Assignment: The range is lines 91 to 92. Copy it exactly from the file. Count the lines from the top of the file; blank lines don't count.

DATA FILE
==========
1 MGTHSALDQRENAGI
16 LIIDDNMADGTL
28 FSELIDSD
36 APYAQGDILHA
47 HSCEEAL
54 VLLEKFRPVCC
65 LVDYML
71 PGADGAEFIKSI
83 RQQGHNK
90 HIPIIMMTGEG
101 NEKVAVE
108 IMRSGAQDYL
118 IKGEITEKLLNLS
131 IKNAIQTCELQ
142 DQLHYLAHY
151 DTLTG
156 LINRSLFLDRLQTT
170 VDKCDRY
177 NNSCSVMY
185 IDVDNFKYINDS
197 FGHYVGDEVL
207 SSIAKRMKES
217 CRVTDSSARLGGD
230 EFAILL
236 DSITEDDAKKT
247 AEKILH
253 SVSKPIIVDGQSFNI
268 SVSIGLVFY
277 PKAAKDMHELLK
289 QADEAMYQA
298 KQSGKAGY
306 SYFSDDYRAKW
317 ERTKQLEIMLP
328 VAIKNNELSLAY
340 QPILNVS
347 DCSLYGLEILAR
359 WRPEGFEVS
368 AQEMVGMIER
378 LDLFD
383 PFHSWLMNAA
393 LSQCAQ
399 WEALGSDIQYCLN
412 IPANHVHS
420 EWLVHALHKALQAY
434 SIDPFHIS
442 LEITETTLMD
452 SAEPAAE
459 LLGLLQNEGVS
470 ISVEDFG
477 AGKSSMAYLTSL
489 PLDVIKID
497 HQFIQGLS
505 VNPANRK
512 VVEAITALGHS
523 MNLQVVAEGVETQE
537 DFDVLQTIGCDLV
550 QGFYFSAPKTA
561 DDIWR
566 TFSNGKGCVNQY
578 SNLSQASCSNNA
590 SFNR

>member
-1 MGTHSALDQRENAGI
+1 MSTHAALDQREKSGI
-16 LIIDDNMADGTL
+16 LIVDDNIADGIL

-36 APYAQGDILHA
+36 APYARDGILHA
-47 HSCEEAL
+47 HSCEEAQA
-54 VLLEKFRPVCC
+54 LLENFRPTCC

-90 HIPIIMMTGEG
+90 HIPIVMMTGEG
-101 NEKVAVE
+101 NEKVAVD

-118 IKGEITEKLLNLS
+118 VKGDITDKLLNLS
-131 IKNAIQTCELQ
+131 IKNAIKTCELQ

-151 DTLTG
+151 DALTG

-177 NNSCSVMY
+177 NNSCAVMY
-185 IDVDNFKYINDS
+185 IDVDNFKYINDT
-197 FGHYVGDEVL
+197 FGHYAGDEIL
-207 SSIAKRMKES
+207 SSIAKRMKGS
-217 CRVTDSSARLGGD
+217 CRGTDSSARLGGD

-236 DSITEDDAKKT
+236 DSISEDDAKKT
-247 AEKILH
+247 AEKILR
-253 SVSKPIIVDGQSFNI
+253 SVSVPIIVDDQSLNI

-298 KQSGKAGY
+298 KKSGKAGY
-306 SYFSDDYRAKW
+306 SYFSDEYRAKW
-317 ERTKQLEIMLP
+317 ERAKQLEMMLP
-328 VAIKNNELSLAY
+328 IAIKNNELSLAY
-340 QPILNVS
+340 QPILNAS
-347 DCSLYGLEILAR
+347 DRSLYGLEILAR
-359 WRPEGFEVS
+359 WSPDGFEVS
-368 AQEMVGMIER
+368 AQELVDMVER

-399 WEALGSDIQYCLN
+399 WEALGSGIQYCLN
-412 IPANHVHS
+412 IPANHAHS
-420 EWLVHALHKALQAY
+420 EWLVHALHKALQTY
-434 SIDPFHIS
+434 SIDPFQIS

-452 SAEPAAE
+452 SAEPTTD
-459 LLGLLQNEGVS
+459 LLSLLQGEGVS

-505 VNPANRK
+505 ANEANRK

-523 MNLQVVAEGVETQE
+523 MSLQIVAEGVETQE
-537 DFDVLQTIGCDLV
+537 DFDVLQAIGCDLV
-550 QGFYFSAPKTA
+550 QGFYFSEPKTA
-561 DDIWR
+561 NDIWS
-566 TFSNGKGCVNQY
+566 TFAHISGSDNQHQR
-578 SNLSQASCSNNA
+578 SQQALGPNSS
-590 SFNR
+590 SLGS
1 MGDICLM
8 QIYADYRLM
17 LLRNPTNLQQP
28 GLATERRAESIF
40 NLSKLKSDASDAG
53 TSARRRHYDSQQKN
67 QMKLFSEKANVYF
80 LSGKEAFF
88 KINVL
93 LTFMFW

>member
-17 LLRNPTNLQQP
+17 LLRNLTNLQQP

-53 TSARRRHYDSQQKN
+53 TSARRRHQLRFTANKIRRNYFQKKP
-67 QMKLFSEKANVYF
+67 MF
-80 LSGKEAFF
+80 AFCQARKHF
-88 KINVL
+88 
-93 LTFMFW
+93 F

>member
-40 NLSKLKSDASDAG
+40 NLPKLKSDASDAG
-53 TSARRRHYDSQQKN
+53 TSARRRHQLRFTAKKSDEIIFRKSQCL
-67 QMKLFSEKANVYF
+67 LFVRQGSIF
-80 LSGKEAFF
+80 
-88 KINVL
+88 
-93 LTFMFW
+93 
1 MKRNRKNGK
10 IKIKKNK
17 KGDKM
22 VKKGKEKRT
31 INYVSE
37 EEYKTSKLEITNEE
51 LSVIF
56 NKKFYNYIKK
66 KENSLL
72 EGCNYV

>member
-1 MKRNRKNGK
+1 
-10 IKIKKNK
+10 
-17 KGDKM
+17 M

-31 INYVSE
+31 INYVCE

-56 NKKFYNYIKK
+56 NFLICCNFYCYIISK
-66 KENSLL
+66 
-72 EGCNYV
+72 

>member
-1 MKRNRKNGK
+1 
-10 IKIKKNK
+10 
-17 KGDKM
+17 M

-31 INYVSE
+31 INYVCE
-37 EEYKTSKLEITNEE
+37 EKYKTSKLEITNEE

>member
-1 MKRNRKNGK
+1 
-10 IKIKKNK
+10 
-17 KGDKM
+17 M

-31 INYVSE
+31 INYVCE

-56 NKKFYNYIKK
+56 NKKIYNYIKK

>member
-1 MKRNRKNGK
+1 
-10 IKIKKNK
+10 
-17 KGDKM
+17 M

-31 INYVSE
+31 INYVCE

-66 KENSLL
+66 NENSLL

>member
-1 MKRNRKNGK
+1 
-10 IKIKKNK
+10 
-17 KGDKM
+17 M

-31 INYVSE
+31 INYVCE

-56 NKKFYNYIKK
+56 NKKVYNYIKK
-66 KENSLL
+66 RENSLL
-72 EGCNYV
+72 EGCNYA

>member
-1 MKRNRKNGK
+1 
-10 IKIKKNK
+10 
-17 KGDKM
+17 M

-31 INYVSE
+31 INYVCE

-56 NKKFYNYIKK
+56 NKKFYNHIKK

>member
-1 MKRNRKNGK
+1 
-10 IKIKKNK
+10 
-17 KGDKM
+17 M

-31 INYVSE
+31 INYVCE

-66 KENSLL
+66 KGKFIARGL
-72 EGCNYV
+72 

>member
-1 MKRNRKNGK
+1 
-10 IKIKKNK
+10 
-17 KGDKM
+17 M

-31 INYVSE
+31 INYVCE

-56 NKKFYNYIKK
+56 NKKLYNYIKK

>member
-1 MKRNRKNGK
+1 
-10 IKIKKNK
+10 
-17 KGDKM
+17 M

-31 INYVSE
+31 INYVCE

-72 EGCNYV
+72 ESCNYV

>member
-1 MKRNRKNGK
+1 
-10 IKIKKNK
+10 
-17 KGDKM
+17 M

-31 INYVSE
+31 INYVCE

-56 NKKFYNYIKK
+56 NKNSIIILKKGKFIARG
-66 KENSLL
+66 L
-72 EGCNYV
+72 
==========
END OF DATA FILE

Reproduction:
-217 CRVTDSSARLGGD
+217 CRGTDSSARLGGD